In the Zoroastrian Calendar the year comprises twelve Mah (months) with each month aggregating exactly thirty Roj (days) and thus a year of three hundred and sixty days to which are added the stand-alone five days of the Gatha which are not linked to any particular month.
The fifteenth day every month is dedicated to Dae-Meher and the sixteenth day to Meher Yazata. Where the twelve Mah are concerned, the seventh month is dedicated to Meher. Hence, Meher occupies a central position in the monthly and annual time cycle.
Meherangan is celebrated when Roj Meher coincides with Mah Meher. According to folklore this day commemorates the victory of light over the forces of darkness and good over the forces of evil. It is the day when the legendary spiritual King, Shah Faridoon enchains Zohak or Azi Dahak, the epitome of evil to that great spiritual mountain called Damavand in Iran.
According to legend, Zohak (the living embodiment of evil) is still chained to mount Damavand. It is said, every night when darkness grows, the forces of evil gain strength and the chains weaken. However, at the crack of dawn when the cock crows and there is sunlight, the chains are again secured and the evil one is rendered powerless. This is an important truth in nature, wrapped in an easy-to understand legend. Neither darkness nor evil has its own existence. Darkness is merely the absence of light and evil the absence of good. The only way to negate darkness is with light and the only way to dispel evil is through thoughts, words and deeds that are good.
The Avestan name for Meher Yazata is Mithra — the Divinity presiding over all oaths, promises, contracts, bonds, friendship and love. Avestan Mithra finds an echo in the Sanskrit word Mitra which means friend. The equivalent of Mithra in the Hebrew tradition would be Micha-el or the later Archangel Michal of the New Testament who leads God’s army in war against the forces of Satan.
The Romans too were so inspired with Mithra (Mithras to the Greeks) that Mithraism was practiced as a religion across the mighty Roman Empire between the first and the fourth century A.D. The temples of Mithras were always an underground cave, featuring a relief of Mithras killing the bull. Many scholars believe that this is related to cosmic astronomy, where the bull represents the constellation of Taurus.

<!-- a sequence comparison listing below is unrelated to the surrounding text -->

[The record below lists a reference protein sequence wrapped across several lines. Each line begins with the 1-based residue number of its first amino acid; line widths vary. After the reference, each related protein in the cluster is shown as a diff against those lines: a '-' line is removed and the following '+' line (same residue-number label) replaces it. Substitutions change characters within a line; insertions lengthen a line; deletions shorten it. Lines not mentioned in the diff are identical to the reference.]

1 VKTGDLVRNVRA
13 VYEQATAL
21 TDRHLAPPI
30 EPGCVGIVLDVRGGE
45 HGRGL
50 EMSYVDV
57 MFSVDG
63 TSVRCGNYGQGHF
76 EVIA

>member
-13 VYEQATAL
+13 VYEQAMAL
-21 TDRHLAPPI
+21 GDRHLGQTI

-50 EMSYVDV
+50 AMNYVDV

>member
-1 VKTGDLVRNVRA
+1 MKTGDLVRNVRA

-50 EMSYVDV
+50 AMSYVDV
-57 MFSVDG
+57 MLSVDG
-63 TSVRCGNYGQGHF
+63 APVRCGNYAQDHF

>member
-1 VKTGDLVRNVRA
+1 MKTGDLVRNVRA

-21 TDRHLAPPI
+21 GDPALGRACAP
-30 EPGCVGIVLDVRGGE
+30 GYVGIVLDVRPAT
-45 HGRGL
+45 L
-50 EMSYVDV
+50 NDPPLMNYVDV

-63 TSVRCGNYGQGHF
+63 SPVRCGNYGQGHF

In the Zoroastrian tradition Meher is referred to as Meher Davar or Judge who presides over the trial of the soul on the chahrom or fourth day after death.
Meher is also depicted as light or more specifically sunlight. Therefore, the Khurshed and Meher Niyaish go together hand in hand and are recommended as daily obligatory (Faraziyat) prayers.
The Meher Yasht is one of the longest of the Avestan Hymns. It embodies invocations for mercy and protection. Mithra being the Divinity of heavenly light is depicted as knower of the truth and one that sees everything. He is therefore the Divine Witness of truth and protector of oaths and promises.
Praying the Meher Niyaesh together with the Khurshed Niyaesh or the much more elaborate Meher Yasht is considered spiritually beneficial. It dispels the darkness of ignorance and untruth and strengthens the devotee with a high sense of truth, justice and commitment.
Meher Yazata is also the presiding deity over all rituals and ritual spaces and therefore Zoroastrian places of worship, especially in Iran are referred to as Dar-e-Meher or Darb=e-Meher which means ‘House of Meher Yazata’ or the ‘House of Light’.
The name Meher is popular among Parsis and though Mithra or Meher is a male Divinity, the name is commonly used by both gender. There are also other name variants. For example among the male — Mehernosh and Meherzad and among female Mehernaz and Meherangis!